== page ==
The Ship that Never Returned

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The Ship That Never Returned is an 1865 song written by Henry Clay Work, about a ship that left a harbor and never came back. A reason for the ship not returning isn't given in the lyrics. However, the line, "and their fate is yet unlearned", implies that the reason is unknown.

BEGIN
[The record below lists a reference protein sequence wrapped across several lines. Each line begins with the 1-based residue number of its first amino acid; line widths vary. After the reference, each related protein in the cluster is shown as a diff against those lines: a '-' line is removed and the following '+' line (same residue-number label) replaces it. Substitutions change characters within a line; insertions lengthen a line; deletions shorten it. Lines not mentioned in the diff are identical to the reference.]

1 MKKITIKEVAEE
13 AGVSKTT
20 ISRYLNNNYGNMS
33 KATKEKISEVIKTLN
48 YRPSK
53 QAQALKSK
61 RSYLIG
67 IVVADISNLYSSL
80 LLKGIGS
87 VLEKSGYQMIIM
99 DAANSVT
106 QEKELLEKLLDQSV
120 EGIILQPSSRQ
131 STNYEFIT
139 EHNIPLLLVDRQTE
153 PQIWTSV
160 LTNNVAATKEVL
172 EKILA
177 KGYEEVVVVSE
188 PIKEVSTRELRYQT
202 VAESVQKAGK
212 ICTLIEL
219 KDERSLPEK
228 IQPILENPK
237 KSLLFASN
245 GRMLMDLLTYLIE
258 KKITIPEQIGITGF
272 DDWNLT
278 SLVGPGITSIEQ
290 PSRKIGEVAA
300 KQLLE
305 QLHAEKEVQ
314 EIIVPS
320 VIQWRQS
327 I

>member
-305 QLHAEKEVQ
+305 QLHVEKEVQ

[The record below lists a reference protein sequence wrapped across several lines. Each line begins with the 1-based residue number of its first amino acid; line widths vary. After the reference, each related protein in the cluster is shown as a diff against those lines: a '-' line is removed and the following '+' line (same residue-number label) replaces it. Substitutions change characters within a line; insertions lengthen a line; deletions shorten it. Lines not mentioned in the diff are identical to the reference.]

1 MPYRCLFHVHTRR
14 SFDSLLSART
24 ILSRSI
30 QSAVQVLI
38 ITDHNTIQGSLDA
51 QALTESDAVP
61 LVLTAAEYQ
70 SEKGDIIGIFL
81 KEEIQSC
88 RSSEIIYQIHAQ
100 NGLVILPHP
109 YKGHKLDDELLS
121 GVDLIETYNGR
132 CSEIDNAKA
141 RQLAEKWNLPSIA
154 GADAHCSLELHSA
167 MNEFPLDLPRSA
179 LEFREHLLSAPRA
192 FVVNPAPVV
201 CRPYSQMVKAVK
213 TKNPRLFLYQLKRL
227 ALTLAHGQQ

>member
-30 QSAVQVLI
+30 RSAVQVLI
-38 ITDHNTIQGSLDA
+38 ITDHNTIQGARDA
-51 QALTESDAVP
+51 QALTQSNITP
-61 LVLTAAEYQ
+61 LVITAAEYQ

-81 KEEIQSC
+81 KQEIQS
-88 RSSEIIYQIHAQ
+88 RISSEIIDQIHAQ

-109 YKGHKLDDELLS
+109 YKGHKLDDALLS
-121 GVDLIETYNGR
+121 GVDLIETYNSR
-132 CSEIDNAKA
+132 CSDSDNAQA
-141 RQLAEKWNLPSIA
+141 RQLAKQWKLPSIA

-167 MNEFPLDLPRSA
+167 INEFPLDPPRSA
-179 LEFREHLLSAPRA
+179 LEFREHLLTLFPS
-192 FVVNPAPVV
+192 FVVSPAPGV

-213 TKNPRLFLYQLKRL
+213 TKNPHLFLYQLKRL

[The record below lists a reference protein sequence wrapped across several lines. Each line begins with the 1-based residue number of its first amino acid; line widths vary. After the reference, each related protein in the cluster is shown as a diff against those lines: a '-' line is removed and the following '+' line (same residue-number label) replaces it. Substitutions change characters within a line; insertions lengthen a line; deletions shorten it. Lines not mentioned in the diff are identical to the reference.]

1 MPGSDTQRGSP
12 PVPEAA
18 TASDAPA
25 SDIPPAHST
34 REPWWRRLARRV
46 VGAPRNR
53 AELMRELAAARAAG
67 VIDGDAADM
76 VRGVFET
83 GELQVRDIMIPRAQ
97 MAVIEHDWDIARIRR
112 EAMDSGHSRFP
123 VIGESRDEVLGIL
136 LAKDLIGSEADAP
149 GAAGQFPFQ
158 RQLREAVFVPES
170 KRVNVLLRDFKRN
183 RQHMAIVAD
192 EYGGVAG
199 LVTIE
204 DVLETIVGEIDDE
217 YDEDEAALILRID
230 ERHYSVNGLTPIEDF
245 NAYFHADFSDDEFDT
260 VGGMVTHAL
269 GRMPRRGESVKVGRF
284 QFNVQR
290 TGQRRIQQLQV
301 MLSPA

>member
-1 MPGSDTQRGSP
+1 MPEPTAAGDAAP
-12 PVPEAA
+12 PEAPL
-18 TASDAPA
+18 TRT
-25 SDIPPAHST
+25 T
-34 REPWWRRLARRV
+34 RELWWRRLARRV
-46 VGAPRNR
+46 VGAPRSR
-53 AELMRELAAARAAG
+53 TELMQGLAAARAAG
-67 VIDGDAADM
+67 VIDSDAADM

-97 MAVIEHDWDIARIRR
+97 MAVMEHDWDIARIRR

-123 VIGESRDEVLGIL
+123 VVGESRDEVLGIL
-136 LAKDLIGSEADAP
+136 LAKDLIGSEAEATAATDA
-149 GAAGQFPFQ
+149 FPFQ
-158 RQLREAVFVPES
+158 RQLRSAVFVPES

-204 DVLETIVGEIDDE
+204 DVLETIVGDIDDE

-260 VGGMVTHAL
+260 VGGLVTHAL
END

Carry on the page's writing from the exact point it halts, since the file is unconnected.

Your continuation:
The song became so popular that Carl Sandburg's collection American Songbag recorded an adaptation from the Kentucky mountains. The tune formed the basis of "Wreck of the Old 97", about a 1903 train wreck; recorded by Vernon Dalhart in 1924, and many others afterward, the song became the first million-selling country music hit. Later, the melody was adapted in "Charlie on the MTA," created in 1948, as a campaign song for Walter A. O'Brien about a man who couldn't get off a Boston subway train because, rather than change all the turnstiles, the M.T.A added an exit fare—Charlie did not have the extra nickel to get off the train. The Kingston Trio recorded the song in 1959 (as "M.T.A.") and had a hit with the recording in the same year.

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